Dengue vaccine deemed acceptable by most doctors, fewer parents



Adults are interested in a dengue vaccine for themselves and their children, and physicians recognize that dengue is a public health problem, according to data from parents and physicians in Puerto Rico. Most doctors, but fewer parents, found the idea of protecting children with Dengue vaccine acceptable.

Closeup of vaccines and a needle itsmejust/Thinkstock

Lack of detailed information about the vaccine is the greatest barrier to parents’ consent to vaccination, noted Ines Esquilin, MD, of the University of Puerto Rico, San Juan, in a presentation at the February meeting of the Centers for Disease Control and Prevention’s Advisory Committee on Immunization Practices (ACIP).

The ACIP dengue vaccines work group reviewed data from 102 physicians in Puerto Rico, 82% of which were pediatricians, regarding potential dengue vaccination. Overall, 98% said they considered dengue a significant public health problem in Puerto Rico, and 73% said they would recommend the dengue vaccine to patients if a laboratory test with acceptable specificity were available. Among the physicians who said they would not recommend the vaccine, the most common reason (71%) was concern about the risks of vaccinating individuals with false-positive tests.

The availability of a test that can be performed in the medical office and avoid repeat visits is a major factor in the feasibility of dengue vaccination, Dr. Esquilin said.

The ACIP dengue vaccines work group also sought public opinion on the acceptability of a generic dengue vaccine through focus group sessions with parents of children aged 9-16 years in Puerto Rico, said Dr. Esquilin.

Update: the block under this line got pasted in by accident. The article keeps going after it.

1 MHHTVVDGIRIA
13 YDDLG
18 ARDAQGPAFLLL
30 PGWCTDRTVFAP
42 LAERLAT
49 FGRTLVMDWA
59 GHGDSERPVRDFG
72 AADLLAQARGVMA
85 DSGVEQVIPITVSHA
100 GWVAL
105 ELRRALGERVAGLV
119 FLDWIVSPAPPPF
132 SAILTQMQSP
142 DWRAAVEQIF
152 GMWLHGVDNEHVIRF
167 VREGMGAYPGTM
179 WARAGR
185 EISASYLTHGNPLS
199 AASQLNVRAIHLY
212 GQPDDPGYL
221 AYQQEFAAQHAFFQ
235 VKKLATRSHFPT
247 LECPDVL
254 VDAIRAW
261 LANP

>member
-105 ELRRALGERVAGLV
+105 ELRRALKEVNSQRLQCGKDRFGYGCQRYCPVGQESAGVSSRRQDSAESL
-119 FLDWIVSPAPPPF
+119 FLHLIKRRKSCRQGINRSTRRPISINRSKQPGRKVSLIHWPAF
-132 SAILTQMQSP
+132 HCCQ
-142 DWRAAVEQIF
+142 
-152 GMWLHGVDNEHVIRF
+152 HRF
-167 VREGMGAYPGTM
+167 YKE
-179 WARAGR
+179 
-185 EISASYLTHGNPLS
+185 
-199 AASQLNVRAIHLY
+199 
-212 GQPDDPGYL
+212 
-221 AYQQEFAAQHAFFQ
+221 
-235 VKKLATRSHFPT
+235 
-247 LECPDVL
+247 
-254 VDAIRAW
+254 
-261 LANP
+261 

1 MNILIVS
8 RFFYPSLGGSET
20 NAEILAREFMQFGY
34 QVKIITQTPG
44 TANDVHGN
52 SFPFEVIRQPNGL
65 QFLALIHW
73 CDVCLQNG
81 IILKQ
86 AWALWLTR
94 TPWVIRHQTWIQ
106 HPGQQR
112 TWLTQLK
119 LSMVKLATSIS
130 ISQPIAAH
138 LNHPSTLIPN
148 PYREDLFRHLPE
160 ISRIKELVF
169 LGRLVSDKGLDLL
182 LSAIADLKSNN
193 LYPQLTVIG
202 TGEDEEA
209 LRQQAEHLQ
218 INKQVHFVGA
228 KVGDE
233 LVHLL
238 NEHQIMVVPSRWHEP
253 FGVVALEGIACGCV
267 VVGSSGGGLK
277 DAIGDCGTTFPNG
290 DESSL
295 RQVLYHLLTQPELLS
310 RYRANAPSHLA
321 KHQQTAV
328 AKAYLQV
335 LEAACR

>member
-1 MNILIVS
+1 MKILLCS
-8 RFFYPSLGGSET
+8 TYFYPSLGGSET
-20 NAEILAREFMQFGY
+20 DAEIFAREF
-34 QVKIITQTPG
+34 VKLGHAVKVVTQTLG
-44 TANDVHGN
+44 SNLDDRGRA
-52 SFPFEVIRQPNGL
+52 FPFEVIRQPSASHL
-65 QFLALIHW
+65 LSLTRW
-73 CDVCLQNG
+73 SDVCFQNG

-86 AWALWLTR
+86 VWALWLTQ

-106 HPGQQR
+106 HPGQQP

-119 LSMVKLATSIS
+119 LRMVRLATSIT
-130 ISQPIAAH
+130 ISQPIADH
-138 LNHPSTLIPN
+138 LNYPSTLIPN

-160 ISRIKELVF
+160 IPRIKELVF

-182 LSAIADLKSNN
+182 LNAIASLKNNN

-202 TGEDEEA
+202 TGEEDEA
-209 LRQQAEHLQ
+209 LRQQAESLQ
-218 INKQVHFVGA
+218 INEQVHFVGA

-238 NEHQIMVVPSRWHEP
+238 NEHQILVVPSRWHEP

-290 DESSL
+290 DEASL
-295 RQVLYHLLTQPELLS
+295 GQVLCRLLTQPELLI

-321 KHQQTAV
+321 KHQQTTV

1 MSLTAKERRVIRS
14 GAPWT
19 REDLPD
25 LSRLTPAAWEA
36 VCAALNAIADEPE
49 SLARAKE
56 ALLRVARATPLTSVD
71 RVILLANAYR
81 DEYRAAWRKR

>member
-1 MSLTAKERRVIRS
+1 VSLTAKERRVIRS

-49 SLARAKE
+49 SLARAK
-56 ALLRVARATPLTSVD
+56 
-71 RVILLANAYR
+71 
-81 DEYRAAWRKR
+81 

Approximately one-third of the parents said they were willing to vaccinate their children, one-third were unwilling, and one-third were unsure. The most commonly identified barriers to vaccination included lack of information or inconsistent information about the vaccine, high cost/lack of insurance coverage, time-consuming lab test to confirm infection, side effects, potential for false-positive lab results, and low vaccine effectiveness.

Motivating factors for vaccination included correct information about the vaccine, desire to prevent infection, lab-confirmed positive test, support from public health organizations, the presence of a dengue epidemic, and educational forums.

Based in part on these findings, the ACIP dengue vaccines work group noted that the need for an acceptably specific screening lab test is the greatest concern in their consideration of recommendations, and the work group expects to review a CDC assessment of laboratory tests for prevaccination screening at a future meeting.

Dr. Esquilin had no financial conflicts to disclose.

SOURCE: Esquilin E. 2020. February meeting of the CDC Advisory Committee on Immunization Practices (ACIP) presentation.

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